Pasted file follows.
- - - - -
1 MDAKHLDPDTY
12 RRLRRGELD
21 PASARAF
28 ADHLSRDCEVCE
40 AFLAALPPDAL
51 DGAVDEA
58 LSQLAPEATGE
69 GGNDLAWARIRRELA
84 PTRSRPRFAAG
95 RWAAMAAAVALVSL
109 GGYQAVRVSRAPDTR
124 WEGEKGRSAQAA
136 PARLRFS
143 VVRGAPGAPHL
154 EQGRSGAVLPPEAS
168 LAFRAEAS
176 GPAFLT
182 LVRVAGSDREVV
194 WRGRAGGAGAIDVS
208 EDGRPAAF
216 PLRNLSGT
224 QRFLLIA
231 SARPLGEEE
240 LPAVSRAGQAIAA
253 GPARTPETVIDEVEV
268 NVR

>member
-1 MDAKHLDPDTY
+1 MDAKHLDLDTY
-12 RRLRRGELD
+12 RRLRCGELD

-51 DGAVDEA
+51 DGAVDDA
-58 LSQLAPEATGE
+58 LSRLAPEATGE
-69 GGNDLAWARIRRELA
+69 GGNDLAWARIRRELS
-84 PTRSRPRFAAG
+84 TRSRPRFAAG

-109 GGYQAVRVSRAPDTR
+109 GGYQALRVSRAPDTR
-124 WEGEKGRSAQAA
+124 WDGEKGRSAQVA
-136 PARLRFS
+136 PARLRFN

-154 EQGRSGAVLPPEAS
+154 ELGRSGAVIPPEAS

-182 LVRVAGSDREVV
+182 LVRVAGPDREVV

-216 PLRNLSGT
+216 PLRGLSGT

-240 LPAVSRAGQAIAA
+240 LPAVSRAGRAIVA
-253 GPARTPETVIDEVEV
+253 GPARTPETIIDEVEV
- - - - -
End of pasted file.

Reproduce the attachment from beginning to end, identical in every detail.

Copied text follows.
1 MDAKHLDPDTY
12 RRLRRGELD
21 PASARAF
28 ADHLSRDCEVCE
40 AFLAALPPDAL
51 DGAVDEA
58 LSQLAPEATGE
69 GGNDLAWARIRRELA
84 PTRSRPRFAAG
95 RWAAMAAAVALVSL
109 GGYQAVRVSRAPDTR
124 WEGEKGRSAQAA
136 PARLRFS
143 VVRGAPGAPHL
154 EQGRSGAVLPPEAS
168 LAFRAEAS
176 GPAFLT
182 LVRVAGSDREVV
194 WRGRAGGAGAIDVS
208 EDGRPAAF
216 PLRNLSGT
224 QRFLLIA
231 SARPLGEEE
240 LPAVSRAGQAIAA
253 GPARTPETVIDEVEV
268 NVR

>member
-1 MDAKHLDPDTY
+1 MDAKHLDLDTY
-12 RRLRRGELD
+12 RRLRCGELD

-51 DGAVDEA
+51 DGAVDDA
-58 LSQLAPEATGE
+58 LSRLAPEATGE
-69 GGNDLAWARIRRELA
+69 GGNDLAWARIRRELS
-84 PTRSRPRFAAG
+84 TRSRPRFAAG

-109 GGYQAVRVSRAPDTR
+109 GGYQALRVSRAPDTR
-124 WEGEKGRSAQAA
+124 WDGEKGRSAQVA
-136 PARLRFS
+136 PARLRFN

-154 EQGRSGAVLPPEAS
+154 ELGRSGAVIPPEAS

-182 LVRVAGSDREVV
+182 LVRVAGPDREVV

-216 PLRNLSGT
+216 PLRGLSGT

-240 LPAVSRAGQAIAA
+240 LPAVSRAGRAIVA
-253 GPARTPETVIDEVEV
+253 GPARTPETIIDEVEV